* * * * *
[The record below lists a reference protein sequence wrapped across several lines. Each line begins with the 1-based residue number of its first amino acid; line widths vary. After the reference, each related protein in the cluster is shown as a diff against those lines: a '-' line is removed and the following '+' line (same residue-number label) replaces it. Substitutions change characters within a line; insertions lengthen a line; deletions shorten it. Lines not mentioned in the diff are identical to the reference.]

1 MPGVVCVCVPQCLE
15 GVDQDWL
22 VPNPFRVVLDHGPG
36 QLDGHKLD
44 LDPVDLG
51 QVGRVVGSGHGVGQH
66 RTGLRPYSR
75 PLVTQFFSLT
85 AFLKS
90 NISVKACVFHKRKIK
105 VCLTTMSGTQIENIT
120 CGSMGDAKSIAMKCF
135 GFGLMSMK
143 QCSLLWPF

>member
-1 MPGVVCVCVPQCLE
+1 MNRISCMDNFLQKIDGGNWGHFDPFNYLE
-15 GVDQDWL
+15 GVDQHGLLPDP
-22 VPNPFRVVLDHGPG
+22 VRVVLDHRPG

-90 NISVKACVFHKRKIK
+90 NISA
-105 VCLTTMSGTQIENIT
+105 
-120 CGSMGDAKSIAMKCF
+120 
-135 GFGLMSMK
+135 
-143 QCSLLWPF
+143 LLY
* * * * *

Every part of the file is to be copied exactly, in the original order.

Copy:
[The record below lists a reference protein sequence wrapped across several lines. Each line begins with the 1-based residue number of its first amino acid; line widths vary. After the reference, each related protein in the cluster is shown as a diff against those lines: a '-' line is removed and the following '+' line (same residue-number label) replaces it. Substitutions change characters within a line; insertions lengthen a line; deletions shorten it. Lines not mentioned in the diff are identical to the reference.]

1 MPGVVCVCVPQCLE
15 GVDQDWL
22 VPNPFRVVLDHGPG
36 QLDGHKLD
44 LDPVDLG
51 QVGRVVGSGHGVGQH
66 RTGLRPYSR
75 PLVTQFFSLT
85 AFLKS
90 NISVKACVFHKRKIK
105 VCLTTMSGTQIENIT
120 CGSMGDAKSIAMKCF
135 GFGLMSMK
143 QCSLLWPF

>member
-1 MPGVVCVCVPQCLE
+1 MNRISCMDNFLQKIDGGNWGHFDPFNYLE
-15 GVDQDWL
+15 GVDQHGLLPDP
-22 VPNPFRVVLDHGPG
+22 VRVVLDHRPG

-90 NISVKACVFHKRKIK
+90 NISA
-105 VCLTTMSGTQIENIT
+105 
-120 CGSMGDAKSIAMKCF
+120 
-135 GFGLMSMK
+135 
-143 QCSLLWPF
+143 LLY